Día de Guadalupe: 12 December

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This is the Basilica and esplanade

12 December is known as the Día de Guadalupe. It is the day the faithful in Mexico take to their local churches. If they can, they will head towards Mexico City to attend masses at La Basílica, or the Basilica of our Lady of Guadalupe, the huge church close to where the Virgin of Guadalupe was seen a total of four times by one Juan Diego, an indigenous Mexican, in 1531. The image of the virgin has been venerated in every church in this country ever since.

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Juan Diego seeing the Virgin

Naturally the Virgen de Guadalupe is the Mexican version of the Virgin Mary. Her image enshrined in the Basilica has made this site the most visited Catholic site in the world, and – apparently (according to Wikipedia) -  the world’s most-visited sacred site.  

Thousands and thousands of people make the journey in buses, cars or small lorries. They carry a lighted torch running all the way, taking turns with it, but never letting it out or stopping the journey. They travel for miles and miles. Many people, on arriving close to the destination, take to their knees and literally “walk” on their knees right up to the church, in some cases, long distances.  It is extraordinary to see their dedication and faith.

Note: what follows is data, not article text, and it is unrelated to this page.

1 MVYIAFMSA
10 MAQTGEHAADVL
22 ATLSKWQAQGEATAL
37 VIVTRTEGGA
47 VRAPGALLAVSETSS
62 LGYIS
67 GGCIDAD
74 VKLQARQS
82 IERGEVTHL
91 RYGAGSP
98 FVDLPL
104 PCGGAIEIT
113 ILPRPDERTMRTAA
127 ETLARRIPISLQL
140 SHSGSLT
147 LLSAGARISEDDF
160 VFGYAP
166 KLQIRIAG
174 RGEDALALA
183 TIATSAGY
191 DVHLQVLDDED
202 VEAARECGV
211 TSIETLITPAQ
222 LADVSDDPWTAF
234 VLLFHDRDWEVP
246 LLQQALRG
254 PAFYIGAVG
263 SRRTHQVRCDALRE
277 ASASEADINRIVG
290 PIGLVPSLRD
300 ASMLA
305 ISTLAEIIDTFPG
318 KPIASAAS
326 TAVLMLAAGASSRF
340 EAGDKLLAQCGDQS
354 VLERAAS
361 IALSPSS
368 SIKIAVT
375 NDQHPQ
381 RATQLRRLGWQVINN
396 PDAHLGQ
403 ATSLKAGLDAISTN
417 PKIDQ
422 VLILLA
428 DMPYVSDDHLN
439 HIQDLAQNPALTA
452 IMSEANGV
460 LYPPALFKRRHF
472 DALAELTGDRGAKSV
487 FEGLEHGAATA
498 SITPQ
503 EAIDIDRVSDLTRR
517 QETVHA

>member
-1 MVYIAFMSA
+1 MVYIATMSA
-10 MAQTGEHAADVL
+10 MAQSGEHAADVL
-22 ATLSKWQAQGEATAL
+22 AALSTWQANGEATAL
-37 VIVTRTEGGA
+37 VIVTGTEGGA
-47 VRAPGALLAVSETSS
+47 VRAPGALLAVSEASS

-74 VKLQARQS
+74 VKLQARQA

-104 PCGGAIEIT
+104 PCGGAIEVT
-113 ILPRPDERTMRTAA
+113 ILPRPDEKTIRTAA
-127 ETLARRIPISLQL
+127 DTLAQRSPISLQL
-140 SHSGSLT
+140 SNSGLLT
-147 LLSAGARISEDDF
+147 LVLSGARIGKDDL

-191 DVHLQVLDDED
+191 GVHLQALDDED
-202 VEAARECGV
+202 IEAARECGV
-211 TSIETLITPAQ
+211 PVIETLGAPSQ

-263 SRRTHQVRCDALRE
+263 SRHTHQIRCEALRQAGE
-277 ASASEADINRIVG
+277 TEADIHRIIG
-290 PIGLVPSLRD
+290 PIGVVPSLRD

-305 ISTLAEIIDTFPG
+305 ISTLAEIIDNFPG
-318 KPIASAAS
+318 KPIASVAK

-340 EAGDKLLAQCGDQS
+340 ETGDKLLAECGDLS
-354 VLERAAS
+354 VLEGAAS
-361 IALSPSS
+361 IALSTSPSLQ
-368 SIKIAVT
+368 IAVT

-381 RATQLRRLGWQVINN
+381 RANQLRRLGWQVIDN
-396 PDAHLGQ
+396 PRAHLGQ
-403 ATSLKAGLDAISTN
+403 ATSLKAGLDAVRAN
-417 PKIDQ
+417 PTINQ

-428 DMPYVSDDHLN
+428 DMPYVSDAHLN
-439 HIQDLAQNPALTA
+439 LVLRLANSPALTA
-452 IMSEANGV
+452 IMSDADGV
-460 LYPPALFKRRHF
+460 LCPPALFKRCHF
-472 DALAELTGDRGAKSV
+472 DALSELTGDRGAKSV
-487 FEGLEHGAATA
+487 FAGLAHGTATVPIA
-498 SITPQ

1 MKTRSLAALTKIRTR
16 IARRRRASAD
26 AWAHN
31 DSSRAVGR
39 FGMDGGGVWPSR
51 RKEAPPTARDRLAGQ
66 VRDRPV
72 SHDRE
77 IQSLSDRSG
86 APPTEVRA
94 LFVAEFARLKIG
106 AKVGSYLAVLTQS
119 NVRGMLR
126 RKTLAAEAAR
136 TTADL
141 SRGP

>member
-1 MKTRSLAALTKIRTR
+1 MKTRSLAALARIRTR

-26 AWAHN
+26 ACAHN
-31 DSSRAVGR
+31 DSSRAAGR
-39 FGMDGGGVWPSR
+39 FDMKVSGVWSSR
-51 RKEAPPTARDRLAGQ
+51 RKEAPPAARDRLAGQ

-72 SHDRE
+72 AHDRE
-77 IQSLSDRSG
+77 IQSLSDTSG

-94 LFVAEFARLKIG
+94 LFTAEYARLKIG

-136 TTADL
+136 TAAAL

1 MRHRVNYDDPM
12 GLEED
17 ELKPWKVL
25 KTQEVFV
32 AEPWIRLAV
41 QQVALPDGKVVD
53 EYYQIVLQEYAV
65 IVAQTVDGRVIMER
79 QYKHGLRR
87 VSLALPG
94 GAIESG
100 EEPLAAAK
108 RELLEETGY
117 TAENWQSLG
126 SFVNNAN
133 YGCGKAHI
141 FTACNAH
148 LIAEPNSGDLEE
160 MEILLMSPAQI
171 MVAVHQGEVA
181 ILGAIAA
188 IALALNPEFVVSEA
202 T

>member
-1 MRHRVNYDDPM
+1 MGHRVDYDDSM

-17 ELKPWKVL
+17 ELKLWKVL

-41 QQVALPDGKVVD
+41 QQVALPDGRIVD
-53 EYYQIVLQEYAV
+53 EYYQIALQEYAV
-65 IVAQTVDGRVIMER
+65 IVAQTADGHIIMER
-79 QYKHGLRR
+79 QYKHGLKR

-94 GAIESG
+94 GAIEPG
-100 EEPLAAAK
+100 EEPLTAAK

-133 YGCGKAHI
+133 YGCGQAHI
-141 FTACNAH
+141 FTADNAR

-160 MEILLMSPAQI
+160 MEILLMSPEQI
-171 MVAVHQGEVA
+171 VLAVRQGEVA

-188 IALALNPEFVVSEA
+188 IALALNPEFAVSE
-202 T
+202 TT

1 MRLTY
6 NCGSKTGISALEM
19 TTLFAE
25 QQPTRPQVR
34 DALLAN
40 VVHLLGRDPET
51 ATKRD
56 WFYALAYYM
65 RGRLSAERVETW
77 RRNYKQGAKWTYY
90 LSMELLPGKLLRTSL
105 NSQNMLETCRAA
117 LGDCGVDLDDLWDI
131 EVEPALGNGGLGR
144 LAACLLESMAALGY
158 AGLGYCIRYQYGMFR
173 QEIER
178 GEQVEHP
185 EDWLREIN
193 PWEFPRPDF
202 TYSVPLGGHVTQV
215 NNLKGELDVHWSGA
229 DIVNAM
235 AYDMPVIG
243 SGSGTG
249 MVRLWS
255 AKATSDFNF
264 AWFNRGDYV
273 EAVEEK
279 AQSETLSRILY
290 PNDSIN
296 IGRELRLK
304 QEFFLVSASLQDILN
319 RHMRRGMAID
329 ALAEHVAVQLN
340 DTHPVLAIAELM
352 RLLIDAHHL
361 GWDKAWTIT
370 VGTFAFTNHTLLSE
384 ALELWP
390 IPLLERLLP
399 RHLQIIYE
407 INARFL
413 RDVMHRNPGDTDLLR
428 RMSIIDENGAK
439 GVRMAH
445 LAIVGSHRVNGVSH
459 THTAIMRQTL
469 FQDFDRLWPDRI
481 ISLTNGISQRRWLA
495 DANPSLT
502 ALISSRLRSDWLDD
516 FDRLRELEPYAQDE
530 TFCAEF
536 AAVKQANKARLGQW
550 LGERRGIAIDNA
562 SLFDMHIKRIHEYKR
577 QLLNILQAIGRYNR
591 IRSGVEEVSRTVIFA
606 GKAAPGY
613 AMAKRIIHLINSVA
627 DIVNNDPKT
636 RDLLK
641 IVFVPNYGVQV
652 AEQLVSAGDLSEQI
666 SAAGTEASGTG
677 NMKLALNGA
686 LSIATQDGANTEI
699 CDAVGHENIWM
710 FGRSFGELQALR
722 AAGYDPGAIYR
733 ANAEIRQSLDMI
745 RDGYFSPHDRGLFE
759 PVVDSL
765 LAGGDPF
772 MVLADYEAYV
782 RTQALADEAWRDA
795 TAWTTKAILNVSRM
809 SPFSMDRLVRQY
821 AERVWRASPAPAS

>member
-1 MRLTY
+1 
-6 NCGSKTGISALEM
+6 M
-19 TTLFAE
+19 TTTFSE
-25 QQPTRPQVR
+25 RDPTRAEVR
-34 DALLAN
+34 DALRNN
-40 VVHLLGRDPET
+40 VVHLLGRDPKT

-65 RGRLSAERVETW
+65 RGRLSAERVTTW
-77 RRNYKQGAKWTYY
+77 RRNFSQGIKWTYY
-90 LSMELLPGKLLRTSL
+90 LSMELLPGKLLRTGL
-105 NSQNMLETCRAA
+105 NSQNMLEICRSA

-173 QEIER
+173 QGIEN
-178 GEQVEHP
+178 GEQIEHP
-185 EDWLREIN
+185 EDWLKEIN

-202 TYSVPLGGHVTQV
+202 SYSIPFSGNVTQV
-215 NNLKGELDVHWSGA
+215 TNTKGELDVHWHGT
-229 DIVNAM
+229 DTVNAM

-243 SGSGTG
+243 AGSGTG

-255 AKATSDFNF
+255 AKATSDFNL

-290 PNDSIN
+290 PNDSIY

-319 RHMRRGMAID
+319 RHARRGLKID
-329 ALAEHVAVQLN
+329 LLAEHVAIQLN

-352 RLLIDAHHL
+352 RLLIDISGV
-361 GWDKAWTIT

I was in Mexico City on the day before this year and took photos of some of the runners and buses on the way back to Cuernavaca. Or rather my colleague J did, since I was driving...

A bus with the faithful on board,
from a place called Venta de la Negra.
Doing the Guadalupan Run. 
And here a runner with the lighted torch held in his hand

A car with a picture of the local church on the boot








The Virgen de Guadalupe does have miraculous powers. When you want to ensure that no one throws rubbish in a particular spot all you have to do is create a shrine to her and everyone respects her!

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